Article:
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Unless they're trying to hire someone who must have intimate .NET knowledge, I'll declare this to be an overly-nit-picky question for a typical developer position interview. I wouldn't worry about remembering what versions of .NET had particular features added to them. Instead, focus on studying up this Stack Overflow wiki:

Questions every good .NET developer should be able to answer?

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This is a bit subjective, but I personally think it's a perfectly good question. I wouldn't consider it a make-or-break question by any means, but it can certainly help gauge a candidate's understanding of the .NET Framework in terms of where it's been and where it's going. Each release of the framework has had at least one major change or major goal (generics, LINQ, async, etc.) and a question like this would be a good lead-in to questions about those changes, why they were needed, what they accomplish, etc. As an added bonus, if they know which versions brought about new runtimes would be good.

(As a side, you could take the question along a slightly different path and ask the candidate what kind of "cruft" do they think was left behind by different versions or was functionally deprecated in different versions. What old stuff are they glad to no longer have to use, and why? What features were they waiting for that have since arrived and what did they do before those features? etc.)

As I said, it's not make-or-break. It's really just to get more of a well-rounded understanding of how that developer views the framework and development therein. It's also pretty easy for them to have a canned answer for a question like this, so using it as a lead-in for follow-ups is important.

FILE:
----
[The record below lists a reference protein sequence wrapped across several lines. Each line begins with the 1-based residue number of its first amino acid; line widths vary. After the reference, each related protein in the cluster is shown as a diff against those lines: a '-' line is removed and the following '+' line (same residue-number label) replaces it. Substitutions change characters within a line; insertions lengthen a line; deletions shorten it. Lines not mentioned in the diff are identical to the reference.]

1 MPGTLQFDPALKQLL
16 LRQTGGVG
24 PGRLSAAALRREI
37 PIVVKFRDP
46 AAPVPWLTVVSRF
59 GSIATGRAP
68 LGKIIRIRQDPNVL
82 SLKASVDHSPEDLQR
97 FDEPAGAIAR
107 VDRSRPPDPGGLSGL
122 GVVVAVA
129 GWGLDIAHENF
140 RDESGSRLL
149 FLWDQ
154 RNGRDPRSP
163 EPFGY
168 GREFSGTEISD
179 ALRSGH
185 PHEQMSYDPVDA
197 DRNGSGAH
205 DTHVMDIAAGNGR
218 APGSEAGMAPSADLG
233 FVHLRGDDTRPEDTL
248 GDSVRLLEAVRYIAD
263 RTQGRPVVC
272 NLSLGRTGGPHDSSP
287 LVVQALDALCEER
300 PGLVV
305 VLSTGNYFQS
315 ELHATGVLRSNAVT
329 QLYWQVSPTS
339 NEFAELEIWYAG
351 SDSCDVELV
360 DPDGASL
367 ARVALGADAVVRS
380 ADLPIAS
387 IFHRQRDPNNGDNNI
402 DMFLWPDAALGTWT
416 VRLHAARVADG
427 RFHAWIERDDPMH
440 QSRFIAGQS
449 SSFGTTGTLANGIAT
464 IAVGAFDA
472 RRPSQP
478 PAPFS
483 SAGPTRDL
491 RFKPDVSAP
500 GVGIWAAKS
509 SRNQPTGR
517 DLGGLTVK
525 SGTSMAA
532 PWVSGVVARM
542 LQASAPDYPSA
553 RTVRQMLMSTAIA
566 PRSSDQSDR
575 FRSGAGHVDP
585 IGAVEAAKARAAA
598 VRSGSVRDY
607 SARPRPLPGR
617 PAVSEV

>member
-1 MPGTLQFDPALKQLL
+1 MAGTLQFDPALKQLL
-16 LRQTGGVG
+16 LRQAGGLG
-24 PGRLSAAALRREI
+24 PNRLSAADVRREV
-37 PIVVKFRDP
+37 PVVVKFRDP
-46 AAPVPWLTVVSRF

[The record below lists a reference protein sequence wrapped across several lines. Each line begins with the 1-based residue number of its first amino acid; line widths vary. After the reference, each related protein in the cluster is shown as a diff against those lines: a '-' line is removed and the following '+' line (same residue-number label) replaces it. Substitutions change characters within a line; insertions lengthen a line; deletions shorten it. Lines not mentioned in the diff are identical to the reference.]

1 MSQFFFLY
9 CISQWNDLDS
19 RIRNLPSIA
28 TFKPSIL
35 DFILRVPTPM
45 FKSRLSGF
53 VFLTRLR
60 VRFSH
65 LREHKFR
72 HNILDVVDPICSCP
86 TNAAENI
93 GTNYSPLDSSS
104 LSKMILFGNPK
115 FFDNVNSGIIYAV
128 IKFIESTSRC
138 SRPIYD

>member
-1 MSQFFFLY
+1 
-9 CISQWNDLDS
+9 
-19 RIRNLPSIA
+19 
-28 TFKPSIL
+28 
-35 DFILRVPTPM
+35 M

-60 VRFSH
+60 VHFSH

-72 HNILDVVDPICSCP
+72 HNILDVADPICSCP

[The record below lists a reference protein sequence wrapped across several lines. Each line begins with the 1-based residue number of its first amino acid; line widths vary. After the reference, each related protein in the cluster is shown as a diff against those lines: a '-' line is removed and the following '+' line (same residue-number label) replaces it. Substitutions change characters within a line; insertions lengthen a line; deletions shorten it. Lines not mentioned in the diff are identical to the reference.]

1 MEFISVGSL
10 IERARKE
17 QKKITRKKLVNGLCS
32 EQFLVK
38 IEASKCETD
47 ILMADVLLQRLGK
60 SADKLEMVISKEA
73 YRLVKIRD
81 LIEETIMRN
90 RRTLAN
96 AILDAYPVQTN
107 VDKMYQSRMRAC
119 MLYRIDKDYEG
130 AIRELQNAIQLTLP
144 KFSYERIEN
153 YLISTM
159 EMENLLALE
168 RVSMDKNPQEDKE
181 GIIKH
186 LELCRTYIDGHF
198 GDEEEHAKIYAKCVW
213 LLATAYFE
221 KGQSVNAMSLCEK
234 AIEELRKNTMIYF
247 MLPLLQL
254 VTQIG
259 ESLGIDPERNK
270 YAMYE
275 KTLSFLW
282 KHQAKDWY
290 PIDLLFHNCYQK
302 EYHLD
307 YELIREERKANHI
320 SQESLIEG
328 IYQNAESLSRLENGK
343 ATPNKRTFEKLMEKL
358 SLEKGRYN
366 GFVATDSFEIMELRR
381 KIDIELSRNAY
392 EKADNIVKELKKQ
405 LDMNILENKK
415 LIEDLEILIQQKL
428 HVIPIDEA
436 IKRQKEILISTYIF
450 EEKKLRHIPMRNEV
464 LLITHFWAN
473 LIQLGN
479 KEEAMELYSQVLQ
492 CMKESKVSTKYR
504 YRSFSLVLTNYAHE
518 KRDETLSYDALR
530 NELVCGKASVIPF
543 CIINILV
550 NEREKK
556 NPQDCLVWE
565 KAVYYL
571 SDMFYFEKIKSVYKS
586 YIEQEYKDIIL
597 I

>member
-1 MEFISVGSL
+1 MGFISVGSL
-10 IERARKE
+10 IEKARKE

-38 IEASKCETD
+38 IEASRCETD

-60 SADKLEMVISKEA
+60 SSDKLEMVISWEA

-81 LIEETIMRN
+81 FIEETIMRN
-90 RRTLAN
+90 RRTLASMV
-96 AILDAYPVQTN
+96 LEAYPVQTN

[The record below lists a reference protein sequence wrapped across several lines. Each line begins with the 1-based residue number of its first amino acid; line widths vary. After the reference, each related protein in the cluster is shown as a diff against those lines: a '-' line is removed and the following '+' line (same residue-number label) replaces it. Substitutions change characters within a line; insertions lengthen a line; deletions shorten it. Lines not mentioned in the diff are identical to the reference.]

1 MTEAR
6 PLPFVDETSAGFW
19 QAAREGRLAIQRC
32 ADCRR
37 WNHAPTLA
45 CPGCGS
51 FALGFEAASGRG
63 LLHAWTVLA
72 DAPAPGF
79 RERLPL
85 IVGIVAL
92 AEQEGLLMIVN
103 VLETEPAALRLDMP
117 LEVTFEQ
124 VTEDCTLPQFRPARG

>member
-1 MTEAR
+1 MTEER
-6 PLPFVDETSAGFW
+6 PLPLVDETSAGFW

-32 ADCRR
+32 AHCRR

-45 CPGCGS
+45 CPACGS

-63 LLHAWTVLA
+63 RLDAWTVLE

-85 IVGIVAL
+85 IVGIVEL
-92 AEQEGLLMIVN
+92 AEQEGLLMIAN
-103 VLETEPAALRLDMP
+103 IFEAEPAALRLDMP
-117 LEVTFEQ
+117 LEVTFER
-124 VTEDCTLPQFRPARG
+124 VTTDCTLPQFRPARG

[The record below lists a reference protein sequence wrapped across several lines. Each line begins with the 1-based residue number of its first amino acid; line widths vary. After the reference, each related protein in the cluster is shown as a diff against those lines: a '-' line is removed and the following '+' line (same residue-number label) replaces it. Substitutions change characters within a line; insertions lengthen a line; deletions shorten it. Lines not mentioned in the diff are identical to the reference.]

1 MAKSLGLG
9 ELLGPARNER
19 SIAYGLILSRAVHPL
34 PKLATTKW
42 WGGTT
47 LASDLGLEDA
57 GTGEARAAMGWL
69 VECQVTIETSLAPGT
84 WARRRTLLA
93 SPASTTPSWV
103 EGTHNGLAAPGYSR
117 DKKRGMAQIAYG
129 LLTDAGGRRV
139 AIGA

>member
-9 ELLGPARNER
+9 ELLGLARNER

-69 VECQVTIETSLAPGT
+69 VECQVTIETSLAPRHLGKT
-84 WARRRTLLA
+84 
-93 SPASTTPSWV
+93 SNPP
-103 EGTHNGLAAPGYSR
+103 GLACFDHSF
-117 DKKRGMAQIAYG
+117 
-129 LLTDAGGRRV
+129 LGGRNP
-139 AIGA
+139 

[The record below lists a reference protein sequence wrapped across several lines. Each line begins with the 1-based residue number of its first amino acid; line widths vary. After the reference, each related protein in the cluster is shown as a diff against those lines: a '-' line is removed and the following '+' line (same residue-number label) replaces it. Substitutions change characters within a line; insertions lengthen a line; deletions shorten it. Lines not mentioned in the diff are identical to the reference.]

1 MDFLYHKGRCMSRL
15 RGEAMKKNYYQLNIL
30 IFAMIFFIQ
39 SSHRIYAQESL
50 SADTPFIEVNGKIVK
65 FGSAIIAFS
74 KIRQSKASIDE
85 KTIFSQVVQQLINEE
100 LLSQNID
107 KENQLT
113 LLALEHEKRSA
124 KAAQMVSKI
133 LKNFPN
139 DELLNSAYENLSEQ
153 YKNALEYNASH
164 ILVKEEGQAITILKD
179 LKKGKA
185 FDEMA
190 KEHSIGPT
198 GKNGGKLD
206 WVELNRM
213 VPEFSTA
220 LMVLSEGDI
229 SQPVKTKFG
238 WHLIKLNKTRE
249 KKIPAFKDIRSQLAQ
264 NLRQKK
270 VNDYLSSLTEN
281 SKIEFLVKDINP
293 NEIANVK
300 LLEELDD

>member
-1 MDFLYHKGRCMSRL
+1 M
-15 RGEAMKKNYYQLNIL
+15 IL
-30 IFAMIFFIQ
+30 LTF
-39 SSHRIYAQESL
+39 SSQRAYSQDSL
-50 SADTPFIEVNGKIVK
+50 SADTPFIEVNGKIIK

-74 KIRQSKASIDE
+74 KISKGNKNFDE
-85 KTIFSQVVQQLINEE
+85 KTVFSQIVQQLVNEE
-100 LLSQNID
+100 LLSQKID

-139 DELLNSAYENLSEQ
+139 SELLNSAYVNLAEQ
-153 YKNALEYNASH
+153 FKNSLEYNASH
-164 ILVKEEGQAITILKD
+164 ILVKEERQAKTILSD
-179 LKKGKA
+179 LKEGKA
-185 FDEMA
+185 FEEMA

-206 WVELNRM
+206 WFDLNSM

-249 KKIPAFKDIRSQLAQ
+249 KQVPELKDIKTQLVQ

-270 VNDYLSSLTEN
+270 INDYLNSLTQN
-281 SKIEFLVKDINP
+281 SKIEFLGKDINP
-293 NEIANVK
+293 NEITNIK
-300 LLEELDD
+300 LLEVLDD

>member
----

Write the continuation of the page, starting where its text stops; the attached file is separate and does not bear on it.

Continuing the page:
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I like to approach this topic in a more conversational tone. What new stuff have you found most useful in each newer version? What stuff hasn't turned out so useful to you? What would you most miss if circumstances forced you to develop with an older version of .NET? That sort of thing. Gives you a feel both for their knowledge and for their enthusiasm. –  Carson63000 Mar 15 '11 at 0:48
    
@Carson63000: Another good one would be, "What feature or features are currently not present in .NET, and how do you think it could benefit from them?" That one would show knowledge of the framework while at the same time show that they can think (and indeed have thought) beyond what's currently there or currently taught in some cert course or something. –  David Mar 15 '11 at 0:55

I think just listing them out is testing their memory rather than testing what they really know.

I suggest having a list of new features for each .net framework that you are looking for (Ex. Your company might not care about Workflow Foundation) and come up with questions regarding these features.

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Honestly, I think this is more of a memory question. I work with .net every day at my job, and what you're asking me is how much I can remember about which things appeared when. Somebody new to .net now really isn't likely to have much if any exposure to 1.1 and thus won't know what was new in 2.0 from 1.1. It really doesn't matter to them either, and shouldn't matter to you.